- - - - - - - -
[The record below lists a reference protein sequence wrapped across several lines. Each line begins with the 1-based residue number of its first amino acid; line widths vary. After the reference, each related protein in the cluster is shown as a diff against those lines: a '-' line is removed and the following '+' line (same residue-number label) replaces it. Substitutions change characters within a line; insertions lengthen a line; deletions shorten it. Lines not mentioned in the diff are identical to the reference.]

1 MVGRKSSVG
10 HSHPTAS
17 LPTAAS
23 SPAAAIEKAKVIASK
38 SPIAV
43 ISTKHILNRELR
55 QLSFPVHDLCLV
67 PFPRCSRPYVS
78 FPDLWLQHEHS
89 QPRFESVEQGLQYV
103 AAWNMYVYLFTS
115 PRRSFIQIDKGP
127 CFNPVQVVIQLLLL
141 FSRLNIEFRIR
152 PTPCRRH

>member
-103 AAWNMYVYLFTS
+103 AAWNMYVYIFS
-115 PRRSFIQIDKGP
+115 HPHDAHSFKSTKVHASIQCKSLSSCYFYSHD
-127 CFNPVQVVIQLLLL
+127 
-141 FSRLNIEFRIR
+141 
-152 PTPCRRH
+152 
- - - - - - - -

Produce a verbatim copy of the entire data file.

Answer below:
[The record below lists a reference protein sequence wrapped across several lines. Each line begins with the 1-based residue number of its first amino acid; line widths vary. After the reference, each related protein in the cluster is shown as a diff against those lines: a '-' line is removed and the following '+' line (same residue-number label) replaces it. Substitutions change characters within a line; insertions lengthen a line; deletions shorten it. Lines not mentioned in the diff are identical to the reference.]

1 MVGRKSSVG
10 HSHPTAS
17 LPTAAS
23 SPAAAIEKAKVIASK
38 SPIAV
43 ISTKHILNRELR
55 QLSFPVHDLCLV
67 PFPRCSRPYVS
78 FPDLWLQHEHS
89 QPRFESVEQGLQYV
103 AAWNMYVYLFTS
115 PRRSFIQIDKGP
127 CFNPVQVVIQLLLL
141 FSRLNIEFRIR
152 PTPCRRH

>member
-103 AAWNMYVYLFTS
+103 AAWNMYVYIFS
-115 PRRSFIQIDKGP
+115 HPHDAHSFKSTKVHASIQCKSLSSCYFYSHD
-127 CFNPVQVVIQLLLL
+127 
-141 FSRLNIEFRIR
+141 
-152 PTPCRRH
+152 